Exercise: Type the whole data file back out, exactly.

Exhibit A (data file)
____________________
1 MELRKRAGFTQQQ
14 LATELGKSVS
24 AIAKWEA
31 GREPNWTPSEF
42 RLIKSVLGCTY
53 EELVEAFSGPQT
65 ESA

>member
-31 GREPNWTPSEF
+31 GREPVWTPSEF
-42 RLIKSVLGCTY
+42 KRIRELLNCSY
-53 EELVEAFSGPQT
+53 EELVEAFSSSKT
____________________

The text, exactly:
1 MELRKRAGFTQQQ
14 LATELGKSVS
24 AIAKWEA
31 GREPNWTPSEF
42 RLIKSVLGCTY
53 EELVEAFSGPQT
65 ESA

>member
-31 GREPNWTPSEF
+31 GREPVWTPSEF
-42 RLIKSVLGCTY
+42 KRIRELLNCSY
-53 EELVEAFSGPQT
+53 EELVEAFSSSKT